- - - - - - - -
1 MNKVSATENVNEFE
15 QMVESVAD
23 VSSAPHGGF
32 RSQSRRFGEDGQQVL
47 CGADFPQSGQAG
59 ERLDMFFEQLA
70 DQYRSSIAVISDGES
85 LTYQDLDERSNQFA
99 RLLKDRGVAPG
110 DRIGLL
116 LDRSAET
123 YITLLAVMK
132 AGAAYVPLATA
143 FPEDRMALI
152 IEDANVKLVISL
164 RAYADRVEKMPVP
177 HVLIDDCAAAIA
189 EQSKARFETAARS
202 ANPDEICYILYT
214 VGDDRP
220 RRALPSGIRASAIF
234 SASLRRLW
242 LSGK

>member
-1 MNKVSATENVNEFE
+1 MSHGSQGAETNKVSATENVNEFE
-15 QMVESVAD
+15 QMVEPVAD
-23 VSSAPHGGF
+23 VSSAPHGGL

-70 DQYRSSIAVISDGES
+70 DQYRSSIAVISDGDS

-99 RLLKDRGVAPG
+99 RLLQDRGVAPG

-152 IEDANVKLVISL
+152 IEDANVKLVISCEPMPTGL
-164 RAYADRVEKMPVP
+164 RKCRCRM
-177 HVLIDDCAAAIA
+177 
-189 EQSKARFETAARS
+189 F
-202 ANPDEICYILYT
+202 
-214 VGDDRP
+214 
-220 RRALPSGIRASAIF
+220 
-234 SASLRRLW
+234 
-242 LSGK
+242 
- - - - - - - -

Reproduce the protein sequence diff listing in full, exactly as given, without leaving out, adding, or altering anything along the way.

1 MNKVSATENVNEFE
15 QMVESVAD
23 VSSAPHGGF
32 RSQSRRFGEDGQQVL
47 CGADFPQSGQAG
59 ERLDMFFEQLA
70 DQYRSSIAVISDGES
85 LTYQDLDERSNQFA
99 RLLKDRGVAPG
110 DRIGLL
116 LDRSAET
123 YITLLAVMK
132 AGAAYVPLATA
143 FPEDRMALI
152 IEDANVKLVISL
164 RAYADRVEKMPVP
177 HVLIDDCAAAIA
189 EQSKARFETAARS
202 ANPDEICYILYT
214 VGDDRP
220 RRALPSGIRASAIF
234 SASLRRLW
242 LSGK

>member
-1 MNKVSATENVNEFE
+1 MSHGSQGAETNKVSATENVNEFE
-15 QMVESVAD
+15 QMVEPVAD
-23 VSSAPHGGF
+23 VSSAPHGGL

-70 DQYRSSIAVISDGES
+70 DQYRSSIAVISDGDS

-99 RLLKDRGVAPG
+99 RLLQDRGVAPG

-152 IEDANVKLVISL
+152 IEDANVKLVISCEPMPTGL
-164 RAYADRVEKMPVP
+164 RKCRCRM
-177 HVLIDDCAAAIA
+177 
-189 EQSKARFETAARS
+189 F
-202 ANPDEICYILYT
+202 
-214 VGDDRP
+214 
-220 RRALPSGIRASAIF
+220 
-234 SASLRRLW
+234 
-242 LSGK
+242 